We remind states that they cannot use federal TANF funds for medical expenditures.

3.  Question: Does a grantee need to request approval or submit a plan amendment before making program changes to respond to COVID-19?

Answer: The rules for states and tribes with respect to TANF plan amendments are modestly different. A state has 30 days to submit a plan amendment and, thus, a state does not need to request approval or submit a plan amendment before making program changes, but it should seek guidance from ACF on whether a particular action is allowable under program requirements if the state has any questions. Under 45 CFR § 286.165(b), a tribe should submit an amendment at least 30 days prior to approval; however, we want tribes to make choices that protect the health and safety of their TANF beneficiaries. In the event that a tribe proceeds with implementing activities that require a plan amendment, tribes must seek preliminary approval from ACF. Tribes may do so by sending an e-mail to their regional point of contact. ACF will provide preliminary approval in a reply e-mail, if appropriate. We ask that tribes do not ask for a change in work participation rates through this process, but rather address any difficulties meeting the work participation rate through the process outlined in question 7. ACF will grant retroactive approval of the plan amendment for any changes that received preliminary approval.

4.  Question: Are there additional funds in TANF to help with this?

Answer: At present, there are no additional federal TANF funds available for states to address COVID-19 needs. That means any support states and tribes provide using federal TANF funds must come from their existing allocations and unobligated funds, and must meet the requirements and restrictions that apply to the use of TANF funds. In fact, many grantees have significant unobligated TANF dollars saved as “rainy day” funds to use in situations such as the current emergency.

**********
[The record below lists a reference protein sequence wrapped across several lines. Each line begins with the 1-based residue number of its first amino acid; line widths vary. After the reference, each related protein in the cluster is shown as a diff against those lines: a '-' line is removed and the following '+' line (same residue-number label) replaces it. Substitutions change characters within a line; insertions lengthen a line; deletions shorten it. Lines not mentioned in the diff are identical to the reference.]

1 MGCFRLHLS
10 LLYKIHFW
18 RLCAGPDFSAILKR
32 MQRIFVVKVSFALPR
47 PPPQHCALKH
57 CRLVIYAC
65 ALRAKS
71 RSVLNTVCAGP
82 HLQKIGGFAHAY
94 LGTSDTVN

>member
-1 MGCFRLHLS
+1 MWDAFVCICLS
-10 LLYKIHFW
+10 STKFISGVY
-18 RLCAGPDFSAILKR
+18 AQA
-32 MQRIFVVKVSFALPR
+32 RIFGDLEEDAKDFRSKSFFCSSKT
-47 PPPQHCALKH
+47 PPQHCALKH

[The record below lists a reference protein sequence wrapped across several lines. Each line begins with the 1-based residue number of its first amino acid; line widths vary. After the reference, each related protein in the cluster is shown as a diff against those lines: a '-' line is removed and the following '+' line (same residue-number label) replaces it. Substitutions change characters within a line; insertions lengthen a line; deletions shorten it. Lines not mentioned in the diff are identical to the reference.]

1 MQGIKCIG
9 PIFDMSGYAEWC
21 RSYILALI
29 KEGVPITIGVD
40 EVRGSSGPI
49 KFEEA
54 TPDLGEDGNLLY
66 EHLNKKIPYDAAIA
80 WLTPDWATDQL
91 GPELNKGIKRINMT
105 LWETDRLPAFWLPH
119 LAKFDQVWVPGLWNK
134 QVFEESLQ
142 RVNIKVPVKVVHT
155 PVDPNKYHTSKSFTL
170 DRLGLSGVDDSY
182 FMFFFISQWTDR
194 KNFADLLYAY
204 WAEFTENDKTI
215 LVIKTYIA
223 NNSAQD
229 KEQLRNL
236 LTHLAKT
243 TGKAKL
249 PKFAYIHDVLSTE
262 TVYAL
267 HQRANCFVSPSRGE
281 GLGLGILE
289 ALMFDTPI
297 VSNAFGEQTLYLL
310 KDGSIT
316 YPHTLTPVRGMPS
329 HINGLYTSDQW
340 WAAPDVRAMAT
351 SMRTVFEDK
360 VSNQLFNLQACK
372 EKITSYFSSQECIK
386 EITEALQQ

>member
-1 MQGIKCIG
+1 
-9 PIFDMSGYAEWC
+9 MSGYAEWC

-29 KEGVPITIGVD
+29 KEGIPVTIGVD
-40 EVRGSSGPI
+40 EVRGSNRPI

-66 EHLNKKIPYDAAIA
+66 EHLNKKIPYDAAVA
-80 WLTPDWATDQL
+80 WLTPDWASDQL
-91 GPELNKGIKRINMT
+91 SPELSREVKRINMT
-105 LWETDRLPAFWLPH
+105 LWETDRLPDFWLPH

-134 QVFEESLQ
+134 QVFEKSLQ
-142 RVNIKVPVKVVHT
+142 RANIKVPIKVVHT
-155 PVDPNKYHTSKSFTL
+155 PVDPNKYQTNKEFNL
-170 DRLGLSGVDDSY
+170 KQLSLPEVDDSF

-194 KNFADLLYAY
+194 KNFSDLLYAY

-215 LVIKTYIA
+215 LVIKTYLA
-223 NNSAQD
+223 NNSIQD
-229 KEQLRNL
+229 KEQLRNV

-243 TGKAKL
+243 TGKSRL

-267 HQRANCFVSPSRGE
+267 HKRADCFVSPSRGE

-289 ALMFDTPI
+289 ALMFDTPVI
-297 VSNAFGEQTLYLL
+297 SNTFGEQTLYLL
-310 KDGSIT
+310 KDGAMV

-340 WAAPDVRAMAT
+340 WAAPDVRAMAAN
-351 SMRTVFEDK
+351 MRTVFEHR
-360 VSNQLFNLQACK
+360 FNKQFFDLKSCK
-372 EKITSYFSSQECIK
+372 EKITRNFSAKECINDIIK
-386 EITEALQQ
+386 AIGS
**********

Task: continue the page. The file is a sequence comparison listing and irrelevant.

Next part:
5.  Question: Are there ways that states and tribes can alter benefits or ease requirements on TANF applicants or recipients during the emergency?

Answer: Yes, grantees could use current TANF flexibility in a range of ways, including:

  • Streamlining the application process to expedite eligibility and payment determinations, and offering online or telephonic applications to minimize face-to-face contact;
  • Granting good cause exemptions from work requirements for TANF participants who cannot go to work or training activities because, for example, they are ill, caring for a child whose school or day care is closed due to the pandemic, or because the work or training site is closed;
  • Providing online approaches for participants to engage in work activities virtually, such as online trainings, job search and work readiness to keep them engaged without needing to go to a training site. We view this as a promising alternative that states should consider, so that participants are able to continue advancing their goals through the duration of this emergency;
  • Increasing cash benefit levels for TANF cash assistance recipients who have reduced income or increased needs related to the COVID-19 pandemic;
  • Providing case management by phone or other virtual/electronic communication platforms; and
  • Exercising flexibility within the Income and Eligibility Verification System (IEVS) requirement for states as set forth in TANF-ACF-PI-2007-08.

Ultimately, grantees are responsible for ensuring that they are providing benefits only to families eligible for those benefits, but we understand that it may not be possible to verify or collect documentation in the same time period that they normally would.

6.  Question: What should a state or tribe do if participants cannot meet work requirements because of the COVID-19 pandemic?